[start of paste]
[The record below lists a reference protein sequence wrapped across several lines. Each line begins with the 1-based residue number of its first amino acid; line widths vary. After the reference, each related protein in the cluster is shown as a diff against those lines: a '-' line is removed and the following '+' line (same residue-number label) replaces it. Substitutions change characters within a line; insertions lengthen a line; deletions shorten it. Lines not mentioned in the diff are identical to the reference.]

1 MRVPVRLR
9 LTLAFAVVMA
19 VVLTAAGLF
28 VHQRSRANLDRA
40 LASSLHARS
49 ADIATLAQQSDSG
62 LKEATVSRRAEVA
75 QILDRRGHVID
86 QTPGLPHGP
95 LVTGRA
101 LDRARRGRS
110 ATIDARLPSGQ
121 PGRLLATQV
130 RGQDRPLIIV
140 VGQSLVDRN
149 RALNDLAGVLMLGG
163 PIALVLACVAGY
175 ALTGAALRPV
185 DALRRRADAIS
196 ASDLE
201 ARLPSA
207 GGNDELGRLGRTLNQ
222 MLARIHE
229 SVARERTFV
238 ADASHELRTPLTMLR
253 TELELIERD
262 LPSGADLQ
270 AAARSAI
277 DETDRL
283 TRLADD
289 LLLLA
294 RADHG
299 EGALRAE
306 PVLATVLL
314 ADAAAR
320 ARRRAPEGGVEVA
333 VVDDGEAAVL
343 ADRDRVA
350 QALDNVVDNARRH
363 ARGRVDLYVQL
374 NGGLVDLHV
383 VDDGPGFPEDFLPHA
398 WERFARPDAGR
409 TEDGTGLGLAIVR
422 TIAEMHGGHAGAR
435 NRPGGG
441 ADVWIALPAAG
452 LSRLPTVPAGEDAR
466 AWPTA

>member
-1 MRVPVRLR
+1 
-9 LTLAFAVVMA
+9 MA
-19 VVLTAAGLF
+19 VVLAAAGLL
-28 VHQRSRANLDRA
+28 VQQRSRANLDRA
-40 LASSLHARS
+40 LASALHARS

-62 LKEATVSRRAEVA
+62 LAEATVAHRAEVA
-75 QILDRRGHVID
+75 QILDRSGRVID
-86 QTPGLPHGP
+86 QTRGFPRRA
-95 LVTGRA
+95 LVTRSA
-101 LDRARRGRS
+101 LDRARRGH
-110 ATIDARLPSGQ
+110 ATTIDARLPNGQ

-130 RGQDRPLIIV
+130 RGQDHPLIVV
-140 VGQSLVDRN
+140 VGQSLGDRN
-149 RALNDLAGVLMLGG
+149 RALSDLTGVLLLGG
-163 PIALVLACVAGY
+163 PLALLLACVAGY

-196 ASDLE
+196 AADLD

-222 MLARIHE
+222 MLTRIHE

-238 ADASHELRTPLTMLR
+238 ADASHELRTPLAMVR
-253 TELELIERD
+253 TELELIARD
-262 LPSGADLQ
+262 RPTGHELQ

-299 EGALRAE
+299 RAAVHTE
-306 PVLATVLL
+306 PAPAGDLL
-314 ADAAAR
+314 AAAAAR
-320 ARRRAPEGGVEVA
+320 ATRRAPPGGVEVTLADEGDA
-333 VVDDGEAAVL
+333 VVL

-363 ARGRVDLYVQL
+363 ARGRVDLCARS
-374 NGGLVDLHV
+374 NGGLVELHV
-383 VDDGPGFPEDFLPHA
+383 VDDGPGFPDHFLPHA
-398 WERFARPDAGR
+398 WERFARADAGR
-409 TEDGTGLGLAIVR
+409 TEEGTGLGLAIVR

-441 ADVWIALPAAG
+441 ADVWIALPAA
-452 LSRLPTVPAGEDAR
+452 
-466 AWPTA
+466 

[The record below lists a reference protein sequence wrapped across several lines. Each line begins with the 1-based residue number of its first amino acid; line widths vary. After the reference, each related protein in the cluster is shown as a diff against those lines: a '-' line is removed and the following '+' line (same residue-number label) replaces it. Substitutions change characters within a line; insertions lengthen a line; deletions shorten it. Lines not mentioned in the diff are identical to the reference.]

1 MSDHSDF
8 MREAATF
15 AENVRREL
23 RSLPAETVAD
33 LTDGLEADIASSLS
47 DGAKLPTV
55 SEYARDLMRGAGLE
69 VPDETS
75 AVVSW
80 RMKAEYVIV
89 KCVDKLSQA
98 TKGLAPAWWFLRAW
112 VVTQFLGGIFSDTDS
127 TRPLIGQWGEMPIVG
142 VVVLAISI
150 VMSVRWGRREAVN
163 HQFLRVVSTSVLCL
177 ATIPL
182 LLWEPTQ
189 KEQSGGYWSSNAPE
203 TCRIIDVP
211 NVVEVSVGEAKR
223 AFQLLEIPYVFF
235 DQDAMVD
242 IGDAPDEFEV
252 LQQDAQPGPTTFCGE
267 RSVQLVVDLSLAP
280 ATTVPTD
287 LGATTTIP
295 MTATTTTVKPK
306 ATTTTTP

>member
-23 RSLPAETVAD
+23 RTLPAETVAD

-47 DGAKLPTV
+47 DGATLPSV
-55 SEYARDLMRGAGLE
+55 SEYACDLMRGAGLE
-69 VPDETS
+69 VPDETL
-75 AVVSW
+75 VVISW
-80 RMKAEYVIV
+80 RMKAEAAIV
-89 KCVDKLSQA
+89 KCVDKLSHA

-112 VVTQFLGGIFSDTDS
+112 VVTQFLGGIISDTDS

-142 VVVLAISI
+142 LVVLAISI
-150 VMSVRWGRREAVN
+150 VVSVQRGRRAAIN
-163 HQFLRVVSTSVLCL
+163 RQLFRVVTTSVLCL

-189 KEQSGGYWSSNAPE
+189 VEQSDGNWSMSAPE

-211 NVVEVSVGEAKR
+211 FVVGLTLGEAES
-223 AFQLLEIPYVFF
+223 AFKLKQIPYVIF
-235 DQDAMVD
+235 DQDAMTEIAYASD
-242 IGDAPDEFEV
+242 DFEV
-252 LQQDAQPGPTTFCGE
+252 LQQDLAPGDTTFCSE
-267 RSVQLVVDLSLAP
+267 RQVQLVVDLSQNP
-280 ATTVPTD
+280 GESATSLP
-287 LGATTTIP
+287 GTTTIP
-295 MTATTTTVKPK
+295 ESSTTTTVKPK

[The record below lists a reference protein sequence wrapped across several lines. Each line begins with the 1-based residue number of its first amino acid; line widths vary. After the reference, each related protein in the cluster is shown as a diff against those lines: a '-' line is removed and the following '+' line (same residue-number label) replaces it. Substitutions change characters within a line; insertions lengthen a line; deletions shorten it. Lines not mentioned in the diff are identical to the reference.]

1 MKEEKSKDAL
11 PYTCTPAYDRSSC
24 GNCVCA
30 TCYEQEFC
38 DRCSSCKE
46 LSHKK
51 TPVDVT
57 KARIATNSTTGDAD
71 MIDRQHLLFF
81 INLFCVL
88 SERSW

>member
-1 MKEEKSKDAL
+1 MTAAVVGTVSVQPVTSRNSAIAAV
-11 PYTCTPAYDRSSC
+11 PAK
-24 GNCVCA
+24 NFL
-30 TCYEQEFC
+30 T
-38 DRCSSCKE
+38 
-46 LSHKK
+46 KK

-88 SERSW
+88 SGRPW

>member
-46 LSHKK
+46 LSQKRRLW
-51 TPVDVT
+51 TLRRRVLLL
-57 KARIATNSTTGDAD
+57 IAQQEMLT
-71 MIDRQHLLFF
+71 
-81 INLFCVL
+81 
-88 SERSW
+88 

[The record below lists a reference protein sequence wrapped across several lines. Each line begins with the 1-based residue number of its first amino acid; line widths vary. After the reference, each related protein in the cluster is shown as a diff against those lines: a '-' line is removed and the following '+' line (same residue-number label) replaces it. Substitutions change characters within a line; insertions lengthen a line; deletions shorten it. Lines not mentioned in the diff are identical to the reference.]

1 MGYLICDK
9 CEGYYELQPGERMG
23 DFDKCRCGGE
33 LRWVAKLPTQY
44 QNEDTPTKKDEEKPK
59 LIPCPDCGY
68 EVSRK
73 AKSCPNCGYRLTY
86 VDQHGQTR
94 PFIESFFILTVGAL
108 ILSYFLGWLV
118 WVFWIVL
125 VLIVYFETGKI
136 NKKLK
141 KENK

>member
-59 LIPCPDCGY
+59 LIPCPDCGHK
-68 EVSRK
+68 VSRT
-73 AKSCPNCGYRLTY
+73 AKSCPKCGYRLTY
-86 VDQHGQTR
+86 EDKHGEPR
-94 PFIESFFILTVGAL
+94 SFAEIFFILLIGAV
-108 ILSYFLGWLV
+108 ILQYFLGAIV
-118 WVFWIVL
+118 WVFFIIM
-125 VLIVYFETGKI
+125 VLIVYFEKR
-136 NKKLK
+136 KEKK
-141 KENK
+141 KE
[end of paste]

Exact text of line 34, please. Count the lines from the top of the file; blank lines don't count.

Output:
299 EGALRAE